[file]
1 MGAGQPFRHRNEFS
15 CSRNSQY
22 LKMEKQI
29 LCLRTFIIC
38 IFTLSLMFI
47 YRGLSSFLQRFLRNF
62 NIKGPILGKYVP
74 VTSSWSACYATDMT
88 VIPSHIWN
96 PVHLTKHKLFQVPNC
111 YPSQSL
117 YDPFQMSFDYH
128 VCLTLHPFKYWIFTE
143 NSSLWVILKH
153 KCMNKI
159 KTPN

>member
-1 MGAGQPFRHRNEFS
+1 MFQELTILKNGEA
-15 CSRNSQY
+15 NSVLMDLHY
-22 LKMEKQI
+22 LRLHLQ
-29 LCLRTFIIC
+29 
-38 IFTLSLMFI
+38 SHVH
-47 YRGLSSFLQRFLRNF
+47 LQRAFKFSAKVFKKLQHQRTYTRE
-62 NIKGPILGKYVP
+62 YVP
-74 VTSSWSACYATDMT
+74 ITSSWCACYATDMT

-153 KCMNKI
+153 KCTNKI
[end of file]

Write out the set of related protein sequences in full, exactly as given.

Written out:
1 MGAGQPFRHRNEFS
15 CSRNSQY
22 LKMEKQI
29 LCLRTFIIC
38 IFTLSLMFI
47 YRGLSSFLQRFLRNF
62 NIKGPILGKYVP
74 VTSSWSACYATDMT
88 VIPSHIWN
96 PVHLTKHKLFQVPNC
111 YPSQSL
117 YDPFQMSFDYH
128 VCLTLHPFKYWIFTE
143 NSSLWVILKH
153 KCMNKI
159 KTPN

>member
-1 MGAGQPFRHRNEFS
+1 MFQELTILKNGEA
-15 CSRNSQY
+15 NSVLMDLHY
-22 LKMEKQI
+22 LRLHLQ
-29 LCLRTFIIC
+29 
-38 IFTLSLMFI
+38 SHVH
-47 YRGLSSFLQRFLRNF
+47 LQRAFKFSAKVFKKLQHQRTYTRE
-62 NIKGPILGKYVP
+62 YVP
-74 VTSSWSACYATDMT
+74 ITSSWCACYATDMT

-153 KCMNKI
+153 KCTNKI